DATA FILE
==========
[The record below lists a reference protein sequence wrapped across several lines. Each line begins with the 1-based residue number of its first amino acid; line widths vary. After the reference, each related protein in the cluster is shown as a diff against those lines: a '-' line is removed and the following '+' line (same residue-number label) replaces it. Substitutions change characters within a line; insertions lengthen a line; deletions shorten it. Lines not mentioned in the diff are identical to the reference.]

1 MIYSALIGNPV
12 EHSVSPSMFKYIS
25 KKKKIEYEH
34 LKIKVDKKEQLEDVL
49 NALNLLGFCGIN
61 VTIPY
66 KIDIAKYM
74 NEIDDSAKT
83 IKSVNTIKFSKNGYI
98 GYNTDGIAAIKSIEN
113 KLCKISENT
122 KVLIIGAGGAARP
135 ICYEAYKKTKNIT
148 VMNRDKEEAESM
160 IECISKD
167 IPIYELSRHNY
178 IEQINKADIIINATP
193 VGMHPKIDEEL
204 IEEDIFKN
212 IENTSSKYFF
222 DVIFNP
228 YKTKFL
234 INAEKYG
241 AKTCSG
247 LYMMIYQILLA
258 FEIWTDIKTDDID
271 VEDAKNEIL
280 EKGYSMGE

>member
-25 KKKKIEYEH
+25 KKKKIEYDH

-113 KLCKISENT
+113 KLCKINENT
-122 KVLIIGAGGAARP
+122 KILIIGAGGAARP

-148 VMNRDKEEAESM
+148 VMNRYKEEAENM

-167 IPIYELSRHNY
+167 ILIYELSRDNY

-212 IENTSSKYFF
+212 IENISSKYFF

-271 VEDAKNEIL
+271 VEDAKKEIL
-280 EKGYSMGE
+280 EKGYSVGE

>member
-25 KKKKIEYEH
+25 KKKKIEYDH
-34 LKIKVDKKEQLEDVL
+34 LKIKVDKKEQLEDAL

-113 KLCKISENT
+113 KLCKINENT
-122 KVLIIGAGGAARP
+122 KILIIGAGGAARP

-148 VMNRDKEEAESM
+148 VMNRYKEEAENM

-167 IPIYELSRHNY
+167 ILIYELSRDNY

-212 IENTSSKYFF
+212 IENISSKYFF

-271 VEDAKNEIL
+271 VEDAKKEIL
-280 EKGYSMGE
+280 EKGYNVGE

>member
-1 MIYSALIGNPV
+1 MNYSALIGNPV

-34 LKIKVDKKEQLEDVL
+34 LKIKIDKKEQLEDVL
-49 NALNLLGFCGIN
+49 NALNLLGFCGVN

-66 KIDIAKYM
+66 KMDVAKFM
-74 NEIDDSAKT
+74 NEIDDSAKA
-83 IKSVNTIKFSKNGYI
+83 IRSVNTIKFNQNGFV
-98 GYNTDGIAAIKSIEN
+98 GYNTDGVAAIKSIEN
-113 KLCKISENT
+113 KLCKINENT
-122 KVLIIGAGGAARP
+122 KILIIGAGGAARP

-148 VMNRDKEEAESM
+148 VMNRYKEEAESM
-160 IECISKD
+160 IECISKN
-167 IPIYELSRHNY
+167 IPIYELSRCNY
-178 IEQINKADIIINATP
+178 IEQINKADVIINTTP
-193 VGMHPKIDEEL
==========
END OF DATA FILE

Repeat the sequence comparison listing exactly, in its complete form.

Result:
[The record below lists a reference protein sequence wrapped across several lines. Each line begins with the 1-based residue number of its first amino acid; line widths vary. After the reference, each related protein in the cluster is shown as a diff against those lines: a '-' line is removed and the following '+' line (same residue-number label) replaces it. Substitutions change characters within a line; insertions lengthen a line; deletions shorten it. Lines not mentioned in the diff are identical to the reference.]

1 MIYSALIGNPV
12 EHSVSPSMFKYIS
25 KKKKIEYEH
34 LKIKVDKKEQLEDVL
49 NALNLLGFCGIN
61 VTIPY
66 KIDIAKYM
74 NEIDDSAKT
83 IKSVNTIKFSKNGYI
98 GYNTDGIAAIKSIEN
113 KLCKISENT
122 KVLIIGAGGAARP
135 ICYEAYKKTKNIT
148 VMNRDKEEAESM
160 IECISKD
167 IPIYELSRHNY
178 IEQINKADIIINATP
193 VGMHPKIDEEL
204 IEEDIFKN
212 IENTSSKYFF
222 DVIFNP
228 YKTKFL
234 INAEKYG
241 AKTCSG
247 LYMMIYQILLA
258 FEIWTDIKTDDID
271 VEDAKNEIL
280 EKGYSMGE

>member
-25 KKKKIEYEH
+25 KKKKIEYDH

-113 KLCKISENT
+113 KLCKINENT
-122 KVLIIGAGGAARP
+122 KILIIGAGGAARP

-148 VMNRDKEEAESM
+148 VMNRYKEEAENM

-167 IPIYELSRHNY
+167 ILIYELSRDNY

-212 IENTSSKYFF
+212 IENISSKYFF

-271 VEDAKNEIL
+271 VEDAKKEIL
-280 EKGYSMGE
+280 EKGYSVGE

>member
-25 KKKKIEYEH
+25 KKKKIEYDH
-34 LKIKVDKKEQLEDVL
+34 LKIKVDKKEQLEDAL

-113 KLCKISENT
+113 KLCKINENT
-122 KVLIIGAGGAARP
+122 KILIIGAGGAARP

-148 VMNRDKEEAESM
+148 VMNRYKEEAENM

-167 IPIYELSRHNY
+167 ILIYELSRDNY

-212 IENTSSKYFF
+212 IENISSKYFF

-271 VEDAKNEIL
+271 VEDAKKEIL
-280 EKGYSMGE
+280 EKGYNVGE

>member
-1 MIYSALIGNPV
+1 MNYSALIGNPV

-34 LKIKVDKKEQLEDVL
+34 LKIKIDKKEQLEDVL
-49 NALNLLGFCGIN
+49 NALNLLGFCGVN

-66 KIDIAKYM
+66 KMDVAKFM
-74 NEIDDSAKT
+74 NEIDDSAKA
-83 IKSVNTIKFSKNGYI
+83 IRSVNTIKFNQNGFV
-98 GYNTDGIAAIKSIEN
+98 GYNTDGVAAIKSIEN
-113 KLCKISENT
+113 KLCKINENT
-122 KVLIIGAGGAARP
+122 KILIIGAGGAARP

-148 VMNRDKEEAESM
+148 VMNRYKEEAESM
-160 IECISKD
+160 IECISKN
-167 IPIYELSRHNY
+167 IPIYELSRCNY
-178 IEQINKADIIINATP
+178 IEQINKADVIINTTP
-193 VGMHPKIDEEL